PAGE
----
L amar Will Take Us Far.
The catchy slogan of the congressional candidate who called himself Lamar Sternad was the earliest indication of a campaign of deception. His first name isn’t Lamar.
But Justin Lamar Sternad’s slogan was spot-on in one regard.
Of the hundreds of no-name political neophytes who mount quixotic bids for office in Miami, Sternad went further than them all: The 10th floor of a federal justice building.
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There in open court Friday, Sternad was formally accused of violating three federal laws stemming from his suspicious campaign finances, which were uncovered in an investigation by The Miami Herald and El Nuevo Herald.
Sternad earned the distinction of running a truly far-out campaign, one of the most-cynical, scandalous and strange South Florida has ever seen.
His campaign involved false federal campaign finance reports, at least $81,486 in secret checks and cash (much of it in $100 bills stuffed in envelopes), a bad boy of Miami politics, and a femme fatale of a campaign consultant, Ana Alliegro.
Alliegro’s whereabouts are unclear to the public. She skipped out on talking with the FBI in September.
Her close friend, former U.S. Rep. David Rivera, is the feds’ ultimate target.
The Miami Republican, who denies wrongdoing, is suspected by investigators and accused by campaign vendors of helping secretly back Sternad to undermine a rival, Joe Garcia, in the Democratic primary for the 26th Congressional District, 26, which stretches from West Miami-Dade to Key West.
Garcia’s now a congressman.
Sternad’s now a defendant. He’s cooperating with the feds.
Alliegro and Rivera aren’t named in Sternad’s federal charging document, which lists nameless “co-conspirators.”
But without Alliegro, it could be a challenge to prosecute Rivera.
Coincidentally, Sternad launched his masquerade of a campaign on the holiday that celebrates disguises: Halloween. In a letter dated Oct. 31, 2011, he notified the state of his intention to run.
Was he a plant, a ringer for Rivera, from the get-go? Or was he like so many other folks with no political experience who decide to run for office in the hope of making a Mr.-Smith-Goes-to-Washington difference?
“I’m running for Congress because right now there’s a high discontent with the recycling of establishment politicians,” Sternad said in a May interview with CBS4’s Elliot Rodriguez.
Days later, he started receiving the unreported cash that would be his downfall, federal records show.
During the CBS4 interview, the Democratic Sternad pointedly avoided criticizing the Republican congressman, saying it would be “pretty pretentious or arrogant of me to start going after David Rivera’s jugular like one of the other candidates, Joe Garcia’s doing. He’s mud-slinging.”
Sternad went on to call Garcia a “three-time loser.”
On Friday, it was clear Sternad lost big.
Wearing a gray polo shirt, Sternad was the only of the defendants not dressed in a tan jail jumper. He never said a word.
It’s unclear when Sternad first wound up on a crash-course with the justice system — that is, when he first came into contact with Alliegro, his de facto campaign manager.
Under one version of events (and there are a few) she happened to wander into the Wyndham Garden South Beach hotel where she (unintentionally?) ran into Sternad, who worked at the hotel. They got to talking.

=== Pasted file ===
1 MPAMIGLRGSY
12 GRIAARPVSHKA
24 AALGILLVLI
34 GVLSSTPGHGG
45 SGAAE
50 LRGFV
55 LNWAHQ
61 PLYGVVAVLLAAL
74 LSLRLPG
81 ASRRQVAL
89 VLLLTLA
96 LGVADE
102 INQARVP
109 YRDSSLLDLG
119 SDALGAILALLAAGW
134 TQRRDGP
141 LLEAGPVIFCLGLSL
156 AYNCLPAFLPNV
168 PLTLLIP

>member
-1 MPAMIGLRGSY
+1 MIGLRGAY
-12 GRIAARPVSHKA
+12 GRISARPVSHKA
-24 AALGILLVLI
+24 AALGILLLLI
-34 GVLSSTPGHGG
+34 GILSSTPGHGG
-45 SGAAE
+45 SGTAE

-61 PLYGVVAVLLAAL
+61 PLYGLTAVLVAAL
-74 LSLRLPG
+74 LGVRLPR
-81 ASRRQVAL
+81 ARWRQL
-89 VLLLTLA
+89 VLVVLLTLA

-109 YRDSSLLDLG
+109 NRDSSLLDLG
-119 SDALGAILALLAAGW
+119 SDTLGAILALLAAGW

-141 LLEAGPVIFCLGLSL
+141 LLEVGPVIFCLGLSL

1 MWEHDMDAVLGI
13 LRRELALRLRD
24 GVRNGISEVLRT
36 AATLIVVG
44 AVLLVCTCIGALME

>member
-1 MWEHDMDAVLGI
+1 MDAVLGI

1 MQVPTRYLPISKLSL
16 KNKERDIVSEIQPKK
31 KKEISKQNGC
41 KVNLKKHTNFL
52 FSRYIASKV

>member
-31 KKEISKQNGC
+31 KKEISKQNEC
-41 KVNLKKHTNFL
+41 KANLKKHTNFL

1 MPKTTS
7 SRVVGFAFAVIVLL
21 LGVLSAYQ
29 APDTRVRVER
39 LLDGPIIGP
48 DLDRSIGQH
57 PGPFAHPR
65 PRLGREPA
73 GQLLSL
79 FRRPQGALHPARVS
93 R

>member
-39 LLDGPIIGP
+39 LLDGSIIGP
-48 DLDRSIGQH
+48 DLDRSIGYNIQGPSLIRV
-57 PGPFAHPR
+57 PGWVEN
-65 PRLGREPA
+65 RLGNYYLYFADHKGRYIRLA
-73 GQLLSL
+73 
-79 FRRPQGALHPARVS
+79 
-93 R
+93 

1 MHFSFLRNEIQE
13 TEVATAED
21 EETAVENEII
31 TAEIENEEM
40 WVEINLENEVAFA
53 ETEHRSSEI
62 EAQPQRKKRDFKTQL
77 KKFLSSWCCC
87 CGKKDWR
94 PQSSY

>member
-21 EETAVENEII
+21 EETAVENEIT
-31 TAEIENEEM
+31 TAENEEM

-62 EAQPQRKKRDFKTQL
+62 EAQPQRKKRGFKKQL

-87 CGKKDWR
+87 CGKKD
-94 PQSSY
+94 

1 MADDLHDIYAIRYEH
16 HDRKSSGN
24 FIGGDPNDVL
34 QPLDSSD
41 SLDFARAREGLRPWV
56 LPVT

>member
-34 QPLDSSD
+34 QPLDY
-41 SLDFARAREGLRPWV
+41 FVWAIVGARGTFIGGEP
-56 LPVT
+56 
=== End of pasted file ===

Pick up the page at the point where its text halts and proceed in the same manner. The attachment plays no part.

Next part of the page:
A self-described “Republican bad girl,” she was an odd choice to run a campaign for a Democrat. More unusual: Alliegro is buddies with Rivera, who Sternad technically would have faced had he won the Aug. 14 primary.
Between May 25 and June 8, Sternad received $11,000 in cash he never reported, according to the federal charging document, known as an “information.” Sternad used the money to pay the state qualifying fee of $10,440 on June 8 — the same day as a large cash deposit into his campaign bank account.
For more than two months, the information says, a stream of unreported cash and checks flowed to and on behalf of Sternad’s campaign. It underwrote the cost of producing, directing and sending out a dozen or so mailers — all of which bore the “ Lamar Will Take Us Far” slogan.
Some mailers targeted rural or environmental voters. Another, aimed at women, savaged now-Congressman Garcia by falsely accusing him of walking out on his wife “as she battled cancer.” It compared Garcia to former Sen. John Edwards and former House Speaker Newt Gingrich.
If Rivera was behind it, it was the height of cynicism. Just a few months before, Rivera was a top Florida advisor for Newt Gingrich’s 2012 presidential campaign.
Some Sternad mailers gave an indication of why he might have used his middle name, Lamar, instead of Justin. He might have wanted to seem black.
Three mailers specifically targeted African-American voters. They bore images of President Obama, Martin Luther King, the Bullard family (three black current and former politicians from Miami) and Trayvon Martin, the black Miami Gardens teen whose Central Florida shooting death in 2011 ripped open the scab of racial tensions.
“Justice for Trayvon Martin,” one mailer said. “Stand Together As One Voice for Trayvon Martin.”
But none of those mailers had a picture of, as we noted in The Herald’s Naked Politics blog, Sternad’s “lily white” face.
As The Herald tried to get Sternad to answer how he could afford to pay for all of the mailers on what appeared to be just $822 in leftover money, Sternad refused comment.
This was his email response: “Kiss my lily-white ass.”
The swagger from the once-tough-talking candidate was gone Friday. The guy who said he would drive the district to listen to people didn’t even have a car to drive to surrender himself to federal authorities.
The FBI had to give him a ride.